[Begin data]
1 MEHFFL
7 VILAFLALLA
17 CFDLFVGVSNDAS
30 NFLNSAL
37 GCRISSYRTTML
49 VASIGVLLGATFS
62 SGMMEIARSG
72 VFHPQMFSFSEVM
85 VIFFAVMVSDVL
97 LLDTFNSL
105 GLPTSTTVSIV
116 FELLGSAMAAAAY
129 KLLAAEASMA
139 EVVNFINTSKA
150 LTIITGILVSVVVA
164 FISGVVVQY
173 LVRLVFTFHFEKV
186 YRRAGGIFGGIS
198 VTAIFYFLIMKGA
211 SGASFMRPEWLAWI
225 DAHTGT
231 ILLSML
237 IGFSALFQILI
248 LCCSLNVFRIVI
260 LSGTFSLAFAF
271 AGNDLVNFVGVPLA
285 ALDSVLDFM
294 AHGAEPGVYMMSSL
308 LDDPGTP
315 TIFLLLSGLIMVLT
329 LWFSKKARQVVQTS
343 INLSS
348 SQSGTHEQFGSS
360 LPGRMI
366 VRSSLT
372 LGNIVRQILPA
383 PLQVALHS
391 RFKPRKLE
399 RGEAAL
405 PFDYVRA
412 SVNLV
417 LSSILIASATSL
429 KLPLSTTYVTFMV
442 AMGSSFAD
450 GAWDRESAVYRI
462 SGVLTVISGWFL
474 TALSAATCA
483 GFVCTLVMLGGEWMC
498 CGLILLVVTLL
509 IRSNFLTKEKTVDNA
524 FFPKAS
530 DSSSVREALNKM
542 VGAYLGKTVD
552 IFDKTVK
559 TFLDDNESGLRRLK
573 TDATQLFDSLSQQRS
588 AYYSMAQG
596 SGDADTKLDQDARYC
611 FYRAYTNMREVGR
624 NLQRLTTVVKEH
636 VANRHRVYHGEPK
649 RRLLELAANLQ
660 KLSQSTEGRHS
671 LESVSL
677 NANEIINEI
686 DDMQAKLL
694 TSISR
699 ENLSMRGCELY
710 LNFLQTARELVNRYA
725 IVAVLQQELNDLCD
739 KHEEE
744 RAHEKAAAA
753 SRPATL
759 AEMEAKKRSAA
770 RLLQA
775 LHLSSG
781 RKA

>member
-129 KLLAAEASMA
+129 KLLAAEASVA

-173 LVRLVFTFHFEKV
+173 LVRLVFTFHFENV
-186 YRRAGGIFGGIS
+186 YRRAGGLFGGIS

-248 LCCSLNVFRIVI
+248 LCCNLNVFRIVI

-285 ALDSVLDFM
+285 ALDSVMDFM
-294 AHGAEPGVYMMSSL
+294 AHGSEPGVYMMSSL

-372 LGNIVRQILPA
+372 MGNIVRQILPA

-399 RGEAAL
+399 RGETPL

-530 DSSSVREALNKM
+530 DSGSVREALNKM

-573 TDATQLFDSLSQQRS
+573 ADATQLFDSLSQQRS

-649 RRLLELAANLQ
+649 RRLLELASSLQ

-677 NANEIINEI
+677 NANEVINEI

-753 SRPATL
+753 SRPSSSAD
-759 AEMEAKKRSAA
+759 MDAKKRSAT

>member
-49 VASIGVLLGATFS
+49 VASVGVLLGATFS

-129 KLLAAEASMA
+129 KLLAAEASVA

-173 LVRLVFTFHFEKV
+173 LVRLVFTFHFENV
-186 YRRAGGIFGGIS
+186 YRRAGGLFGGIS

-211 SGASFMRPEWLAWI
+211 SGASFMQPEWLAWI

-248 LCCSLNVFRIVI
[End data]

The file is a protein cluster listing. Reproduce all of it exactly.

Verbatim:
1 MEHFFL
7 VILAFLALLA
17 CFDLFVGVSNDAS
30 NFLNSAL
37 GCRISSYRTTML
49 VASIGVLLGATFS
62 SGMMEIARSG
72 VFHPQMFSFSEVM
85 VIFFAVMVSDVL
97 LLDTFNSL
105 GLPTSTTVSIV
116 FELLGSAMAAAAY
129 KLLAAEASMA
139 EVVNFINTSKA
150 LTIITGILVSVVVA
164 FISGVVVQY
173 LVRLVFTFHFEKV
186 YRRAGGIFGGIS
198 VTAIFYFLIMKGA
211 SGASFMRPEWLAWI
225 DAHTGT
231 ILLSML
237 IGFSALFQILI
248 LCCSLNVFRIVI
260 LSGTFSLAFAF
271 AGNDLVNFVGVPLA
285 ALDSVLDFM
294 AHGAEPGVYMMSSL
308 LDDPGTP
315 TIFLLLSGLIMVLT
329 LWFSKKARQVVQTS
343 INLSS
348 SQSGTHEQFGSS
360 LPGRMI
366 VRSSLT
372 LGNIVRQILPA
383 PLQVALHS
391 RFKPRKLE
399 RGEAAL
405 PFDYVRA
412 SVNLV
417 LSSILIASATSL
429 KLPLSTTYVTFMV
442 AMGSSFAD
450 GAWDRESAVYRI
462 SGVLTVISGWFL
474 TALSAATCA
483 GFVCTLVMLGGEWMC
498 CGLILLVVTLL
509 IRSNFLTKEKTVDNA
524 FFPKAS
530 DSSSVREALNKM
542 VGAYLGKTVD
552 IFDKTVK
559 TFLDDNESGLRRLK
573 TDATQLFDSLSQQRS
588 AYYSMAQG
596 SGDADTKLDQDARYC
611 FYRAYTNMREVGR
624 NLQRLTTVVKEH
636 VANRHRVYHGEPK
649 RRLLELAANLQ
660 KLSQSTEGRHS
671 LESVSL
677 NANEIINEI
686 DDMQAKLL
694 TSISR
699 ENLSMRGCELY
710 LNFLQTARELVNRYA
725 IVAVLQQELNDLCD
739 KHEEE
744 RAHEKAAAA
753 SRPATL
759 AEMEAKKRSAA
770 RLLQA
775 LHLSSG
781 RKA

>member
-129 KLLAAEASMA
+129 KLLAAEASVA

-173 LVRLVFTFHFEKV
+173 LVRLVFTFHFENV
-186 YRRAGGIFGGIS
+186 YRRAGGLFGGIS

-248 LCCSLNVFRIVI
+248 LCCNLNVFRIVI

-285 ALDSVLDFM
+285 ALDSVMDFM
-294 AHGAEPGVYMMSSL
+294 AHGSEPGVYMMSSL

-372 LGNIVRQILPA
+372 MGNIVRQILPA

-399 RGEAAL
+399 RGETPL

-530 DSSSVREALNKM
+530 DSGSVREALNKM

-573 TDATQLFDSLSQQRS
+573 ADATQLFDSLSQQRS

-649 RRLLELAANLQ
+649 RRLLELASSLQ

-677 NANEIINEI
+677 NANEVINEI

-753 SRPATL
+753 SRPSSSAD
-759 AEMEAKKRSAA
+759 MDAKKRSAT

>member
-49 VASIGVLLGATFS
+49 VASVGVLLGATFS

-129 KLLAAEASMA
+129 KLLAAEASVA

-173 LVRLVFTFHFEKV
+173 LVRLVFTFHFENV
-186 YRRAGGIFGGIS
+186 YRRAGGLFGGIS

-211 SGASFMRPEWLAWI
+211 SGASFMQPEWLAWI

-248 LCCSLNVFRIVI